“They are super accommodating as far as my school schedule goes and even with me juggling two jobs they’ve been really great,” she said “I feel like the restaurant industry is the best place to work while you’re in school because of how flexible the hours can be. It’s the fastest way to make good money.”

Another student who fell in love with the service industry is Alison Hillard, former bartender at Butcher & The Rye.  She had been working in the industry since high school, and now, as a college graduate, is still devoting time outside of achieving her career goals to bartending.

“I often accredit the small-town vibe of Pittsburgh for the fact that I’ve been able to work my way into the craft bartending world so quickly at such a young age,” Hillard said. “Above all else, I have always been drawn to the simple idea of making something for someone and being able to watch them enjoy it. Being in such a hands-on field is very rewarding for me. I love to work with different flavor profiles. I enjoy the rush of being busy, making dozens of drinks in a row, and balancing all of the aspects of being behind a bar.”

Hillard was in complete awe of the size of Butcher and the number of resources available to their staff from the very beginning. Right off the bat she dove into whiskey culture at the Downtown bar, started by the DeShantz Restaurant Group, that offers over 300 hundred liquors, an upstairs and downstairs bar and a separate dining room.

Hillard worked alongside some of the best bartenders in the city, including a previous coworker, Giuseppe Capolupo, who she had worked with at Bar Marco.  Working with talented people in an overwhelmingly busy environment taught her countless lessons.

“I went from knowing nearly nothing about whiskey, other than the fact that I liked it, to being able to sell pretty much anyone pretty much anything they wanted, or thought they wanted, or didn’t know they wanted,” Hillard said. “My confidence behind the bar skyrocketed under the mentorship of my co-worker, Cortney Buchanan and my bar manager, Cecil Usher. Despite how much customers would test my patience, I would always strive to be the most hospitable bartender I could possibly be.”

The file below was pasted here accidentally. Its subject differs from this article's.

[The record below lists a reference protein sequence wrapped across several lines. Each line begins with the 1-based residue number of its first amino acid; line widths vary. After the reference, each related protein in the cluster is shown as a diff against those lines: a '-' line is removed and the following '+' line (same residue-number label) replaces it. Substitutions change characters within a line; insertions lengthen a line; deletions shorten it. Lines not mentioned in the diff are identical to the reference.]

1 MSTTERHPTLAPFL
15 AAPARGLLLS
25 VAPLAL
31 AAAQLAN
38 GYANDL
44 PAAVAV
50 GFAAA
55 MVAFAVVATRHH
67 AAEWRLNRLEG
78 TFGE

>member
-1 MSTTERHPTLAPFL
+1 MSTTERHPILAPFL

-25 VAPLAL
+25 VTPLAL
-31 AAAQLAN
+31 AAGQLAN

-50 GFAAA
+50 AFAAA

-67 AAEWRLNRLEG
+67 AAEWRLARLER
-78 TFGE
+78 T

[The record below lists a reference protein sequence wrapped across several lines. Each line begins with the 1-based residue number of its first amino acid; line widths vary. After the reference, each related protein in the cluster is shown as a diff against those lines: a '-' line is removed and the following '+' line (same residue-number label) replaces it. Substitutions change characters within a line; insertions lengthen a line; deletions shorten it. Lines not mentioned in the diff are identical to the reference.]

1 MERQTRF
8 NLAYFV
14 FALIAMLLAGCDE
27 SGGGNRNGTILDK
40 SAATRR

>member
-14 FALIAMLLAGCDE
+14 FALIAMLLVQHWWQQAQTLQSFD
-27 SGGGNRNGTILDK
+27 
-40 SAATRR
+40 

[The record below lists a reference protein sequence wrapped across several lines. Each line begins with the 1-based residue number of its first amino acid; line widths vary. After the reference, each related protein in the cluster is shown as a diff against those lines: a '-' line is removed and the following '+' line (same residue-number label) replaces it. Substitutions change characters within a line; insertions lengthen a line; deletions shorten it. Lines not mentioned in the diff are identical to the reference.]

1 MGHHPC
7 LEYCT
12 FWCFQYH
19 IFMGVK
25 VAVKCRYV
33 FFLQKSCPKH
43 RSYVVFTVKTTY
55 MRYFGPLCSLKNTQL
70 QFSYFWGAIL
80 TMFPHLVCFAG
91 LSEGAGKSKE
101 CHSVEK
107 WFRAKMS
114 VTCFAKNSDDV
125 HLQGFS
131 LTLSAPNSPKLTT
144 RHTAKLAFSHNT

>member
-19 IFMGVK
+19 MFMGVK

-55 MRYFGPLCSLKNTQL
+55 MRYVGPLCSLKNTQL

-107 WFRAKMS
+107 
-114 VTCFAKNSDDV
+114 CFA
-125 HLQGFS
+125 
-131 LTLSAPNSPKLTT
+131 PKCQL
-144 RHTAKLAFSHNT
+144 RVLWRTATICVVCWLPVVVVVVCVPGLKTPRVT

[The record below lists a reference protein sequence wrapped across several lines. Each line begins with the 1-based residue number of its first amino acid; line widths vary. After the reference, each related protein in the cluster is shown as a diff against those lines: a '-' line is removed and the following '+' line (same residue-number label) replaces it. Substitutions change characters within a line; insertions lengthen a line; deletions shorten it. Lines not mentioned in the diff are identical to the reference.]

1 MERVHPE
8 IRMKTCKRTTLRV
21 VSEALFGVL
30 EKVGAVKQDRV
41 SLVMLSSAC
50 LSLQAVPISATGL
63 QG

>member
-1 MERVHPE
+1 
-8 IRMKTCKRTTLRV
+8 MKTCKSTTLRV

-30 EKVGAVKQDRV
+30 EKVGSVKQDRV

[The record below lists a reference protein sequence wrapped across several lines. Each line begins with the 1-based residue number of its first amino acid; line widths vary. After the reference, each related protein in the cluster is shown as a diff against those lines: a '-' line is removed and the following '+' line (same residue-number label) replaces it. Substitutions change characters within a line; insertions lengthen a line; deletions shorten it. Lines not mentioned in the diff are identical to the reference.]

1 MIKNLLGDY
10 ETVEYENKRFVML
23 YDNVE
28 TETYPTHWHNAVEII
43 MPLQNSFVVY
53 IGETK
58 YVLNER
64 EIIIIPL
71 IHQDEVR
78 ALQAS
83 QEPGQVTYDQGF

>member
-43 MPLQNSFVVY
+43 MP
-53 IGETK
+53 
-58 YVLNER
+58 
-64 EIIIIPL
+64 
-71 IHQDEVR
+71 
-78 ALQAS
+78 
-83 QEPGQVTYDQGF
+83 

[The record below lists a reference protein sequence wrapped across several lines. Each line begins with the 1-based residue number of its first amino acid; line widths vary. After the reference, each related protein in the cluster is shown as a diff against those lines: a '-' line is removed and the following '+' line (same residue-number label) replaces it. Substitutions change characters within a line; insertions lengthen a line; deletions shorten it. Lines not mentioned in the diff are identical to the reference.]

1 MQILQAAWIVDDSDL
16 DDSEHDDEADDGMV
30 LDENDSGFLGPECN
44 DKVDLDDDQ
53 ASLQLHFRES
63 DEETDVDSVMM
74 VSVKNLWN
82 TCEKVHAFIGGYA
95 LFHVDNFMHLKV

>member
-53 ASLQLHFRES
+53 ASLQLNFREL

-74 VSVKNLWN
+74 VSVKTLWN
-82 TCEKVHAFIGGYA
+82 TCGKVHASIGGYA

Even though she loved the job, it was taxing and did not allow much time to pursue her career as a writer.

“Butcher is such a huge orchestration that I knew I was better off making space for another enthusiastic bartender and distancing myself from the bartending culture just slightly,” Hillard said. “Craft bartending is a fun, rewarding and intense career track, but it is not for everyone.”

For some though, like the ladies at Wild Rosemary Bistro in Upper Saint Clair, it isn’t just a job or a career, but a brainchild they fostered from an dream into a successful operation.  Gloria Fortunato, head chef, and Cathleen Enders, head designer, opened up their small space of 28 seats to provide their clientele with an intimate, classic dining experience.

The pair used to do private catering together and chose the name of their bistro after the long sprigs of Rosemary they chose to place on every dish. Enders said this endeavor was something they always wanted to do.

“Gloria and I have known each other for over 30 years.” Enders said. “We opened on Sept. 30, 2008. Owning and operating a small, seven table bistro was – and is – a dream. We love to be able to service guests with the highest quality of product, cooking and service.”
This cozy space has been awarded with the recognition of Pittsburgh Magazine’s “Top 33 Restaurants” multiple years in a row. Their rotating menu keeps people guessing what they can look forward to next. One item always sticks though – grilled scallops.

“Glo does anything from old school Italian – which she learned from her mother, a
fabulous cook, to French and Mediterranean inspired with seasonal changes,” Enders said.

An intimate space does carry its challenges as well.

“The fact that we are so small sometimes makes it difficult for folks to get a reservation, then on the other hand we have guests with a reservation that don’t show up,” Enders said. “We try the best that we can to manage our reservations with a fair approach.”
From every level of operation – owners, chefs, bartenders and servers – one aspect holds true: there is joy to be shared between a customer and a restaurant.  Despite the stressful environment that often wears out even the most practiced, it is a rewarding experience to immediately see the fruits of labor.  Restaurants share in some of the happiest times in people’s lives.

“Recently, we did a dinner for National Ovarian Cancer,” Enders said. “She had a cancer survivor at the dinner and we gifted her with a pink handmade cottage. She was deeply touched and thankful as were all of the guests. It was awesome.”

Hillard perhaps sums it up best as to why it can be difficult to leave this industry.

“I enjoy being in an environment that is meant to bring people joy and relaxation,” Hillard said. “It’s great to be a part of someone’s one night off, or their anniversary, or a great first date or a reunion with an old friend.”